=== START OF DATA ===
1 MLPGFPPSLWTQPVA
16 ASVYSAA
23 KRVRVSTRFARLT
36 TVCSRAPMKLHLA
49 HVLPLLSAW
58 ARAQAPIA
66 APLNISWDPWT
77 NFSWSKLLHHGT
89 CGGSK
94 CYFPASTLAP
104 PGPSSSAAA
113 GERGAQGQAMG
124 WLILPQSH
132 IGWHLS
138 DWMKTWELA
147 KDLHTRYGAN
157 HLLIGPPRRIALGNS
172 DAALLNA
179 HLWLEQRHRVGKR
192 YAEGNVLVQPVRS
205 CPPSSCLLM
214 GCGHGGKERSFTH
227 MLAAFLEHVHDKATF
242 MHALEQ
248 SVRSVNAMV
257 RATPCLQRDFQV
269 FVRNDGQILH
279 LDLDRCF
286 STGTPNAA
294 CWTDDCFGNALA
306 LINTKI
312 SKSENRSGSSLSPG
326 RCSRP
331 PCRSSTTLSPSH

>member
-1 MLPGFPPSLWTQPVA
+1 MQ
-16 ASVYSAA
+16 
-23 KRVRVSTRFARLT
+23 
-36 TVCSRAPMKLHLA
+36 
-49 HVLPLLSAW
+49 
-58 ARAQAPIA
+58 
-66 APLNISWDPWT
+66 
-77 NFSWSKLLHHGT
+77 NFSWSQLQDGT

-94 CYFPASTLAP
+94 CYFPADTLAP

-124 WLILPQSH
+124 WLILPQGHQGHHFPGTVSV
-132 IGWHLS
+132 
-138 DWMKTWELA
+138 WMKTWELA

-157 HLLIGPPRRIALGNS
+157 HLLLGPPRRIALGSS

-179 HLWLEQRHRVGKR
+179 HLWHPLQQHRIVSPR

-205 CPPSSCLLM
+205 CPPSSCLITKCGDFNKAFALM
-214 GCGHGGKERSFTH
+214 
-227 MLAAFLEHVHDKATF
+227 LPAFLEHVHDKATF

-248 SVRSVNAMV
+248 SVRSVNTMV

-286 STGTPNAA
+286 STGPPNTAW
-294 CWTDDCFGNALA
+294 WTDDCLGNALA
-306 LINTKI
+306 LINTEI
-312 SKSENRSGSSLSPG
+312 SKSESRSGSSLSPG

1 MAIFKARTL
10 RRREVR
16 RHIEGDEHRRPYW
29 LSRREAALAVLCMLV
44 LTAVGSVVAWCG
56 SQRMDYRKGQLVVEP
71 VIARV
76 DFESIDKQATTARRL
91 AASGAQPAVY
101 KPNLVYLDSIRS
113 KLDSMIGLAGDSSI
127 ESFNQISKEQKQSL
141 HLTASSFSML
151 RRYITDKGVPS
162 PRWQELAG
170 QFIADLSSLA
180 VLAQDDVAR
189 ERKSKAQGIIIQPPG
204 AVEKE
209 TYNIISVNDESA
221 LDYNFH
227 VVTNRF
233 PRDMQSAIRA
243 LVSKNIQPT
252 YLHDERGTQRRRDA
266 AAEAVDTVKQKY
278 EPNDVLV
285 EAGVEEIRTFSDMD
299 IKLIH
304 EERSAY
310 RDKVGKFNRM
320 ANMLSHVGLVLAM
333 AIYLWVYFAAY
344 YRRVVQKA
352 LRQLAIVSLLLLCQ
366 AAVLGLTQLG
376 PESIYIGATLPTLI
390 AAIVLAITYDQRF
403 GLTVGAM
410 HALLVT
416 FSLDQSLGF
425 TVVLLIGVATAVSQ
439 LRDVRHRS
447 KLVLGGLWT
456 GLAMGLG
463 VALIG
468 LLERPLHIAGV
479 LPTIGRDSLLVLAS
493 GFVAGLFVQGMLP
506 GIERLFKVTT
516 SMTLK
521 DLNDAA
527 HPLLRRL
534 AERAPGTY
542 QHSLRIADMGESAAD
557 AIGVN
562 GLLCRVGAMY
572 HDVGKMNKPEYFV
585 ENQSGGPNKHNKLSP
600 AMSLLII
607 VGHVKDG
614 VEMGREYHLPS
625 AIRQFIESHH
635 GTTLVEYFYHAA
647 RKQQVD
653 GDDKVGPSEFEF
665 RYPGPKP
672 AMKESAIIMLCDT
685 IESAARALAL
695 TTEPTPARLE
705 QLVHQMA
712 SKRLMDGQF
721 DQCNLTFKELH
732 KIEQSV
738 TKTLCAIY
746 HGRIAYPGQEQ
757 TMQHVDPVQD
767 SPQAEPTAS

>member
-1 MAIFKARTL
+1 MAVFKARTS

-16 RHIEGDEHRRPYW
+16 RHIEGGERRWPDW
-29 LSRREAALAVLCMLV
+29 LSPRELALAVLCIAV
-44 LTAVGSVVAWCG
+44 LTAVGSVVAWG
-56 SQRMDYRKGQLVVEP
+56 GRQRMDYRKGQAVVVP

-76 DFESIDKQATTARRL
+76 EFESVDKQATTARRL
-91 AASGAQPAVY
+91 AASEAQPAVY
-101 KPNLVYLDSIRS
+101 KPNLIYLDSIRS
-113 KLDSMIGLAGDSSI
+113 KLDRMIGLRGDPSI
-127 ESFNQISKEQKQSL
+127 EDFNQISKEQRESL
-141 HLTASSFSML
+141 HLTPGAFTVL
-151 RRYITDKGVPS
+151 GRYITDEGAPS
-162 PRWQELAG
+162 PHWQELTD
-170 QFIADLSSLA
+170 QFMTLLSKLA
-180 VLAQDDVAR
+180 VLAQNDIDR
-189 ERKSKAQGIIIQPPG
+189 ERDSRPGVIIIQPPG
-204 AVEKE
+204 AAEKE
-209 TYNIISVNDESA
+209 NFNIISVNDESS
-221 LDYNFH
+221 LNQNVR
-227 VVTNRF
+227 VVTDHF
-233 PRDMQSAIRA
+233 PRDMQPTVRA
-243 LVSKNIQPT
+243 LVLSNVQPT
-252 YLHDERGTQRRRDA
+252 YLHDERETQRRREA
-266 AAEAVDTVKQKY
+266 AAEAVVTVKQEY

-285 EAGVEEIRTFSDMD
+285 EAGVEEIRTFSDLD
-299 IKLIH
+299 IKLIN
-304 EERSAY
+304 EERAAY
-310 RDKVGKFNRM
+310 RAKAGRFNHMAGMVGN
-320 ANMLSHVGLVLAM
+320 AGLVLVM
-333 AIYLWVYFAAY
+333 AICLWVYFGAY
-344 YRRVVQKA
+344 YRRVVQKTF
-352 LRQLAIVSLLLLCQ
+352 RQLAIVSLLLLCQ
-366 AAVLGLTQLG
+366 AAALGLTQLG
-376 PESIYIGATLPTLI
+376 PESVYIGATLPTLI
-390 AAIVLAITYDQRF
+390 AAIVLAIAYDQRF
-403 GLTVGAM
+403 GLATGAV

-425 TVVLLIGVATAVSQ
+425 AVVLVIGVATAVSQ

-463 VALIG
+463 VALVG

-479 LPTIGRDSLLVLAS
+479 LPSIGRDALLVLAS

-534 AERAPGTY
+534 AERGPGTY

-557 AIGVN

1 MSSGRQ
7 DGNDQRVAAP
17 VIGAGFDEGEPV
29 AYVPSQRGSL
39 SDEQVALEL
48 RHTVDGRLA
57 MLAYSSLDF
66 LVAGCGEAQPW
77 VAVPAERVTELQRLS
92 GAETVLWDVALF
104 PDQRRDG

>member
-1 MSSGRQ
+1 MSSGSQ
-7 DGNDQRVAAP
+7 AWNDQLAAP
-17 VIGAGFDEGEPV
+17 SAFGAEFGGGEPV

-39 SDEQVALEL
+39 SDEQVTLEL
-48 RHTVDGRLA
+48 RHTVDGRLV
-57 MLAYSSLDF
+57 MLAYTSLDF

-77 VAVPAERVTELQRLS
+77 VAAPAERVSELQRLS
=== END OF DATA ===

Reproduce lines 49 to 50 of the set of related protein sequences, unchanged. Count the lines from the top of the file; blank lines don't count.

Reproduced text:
+66 
-77 NFSWSKLLHHGT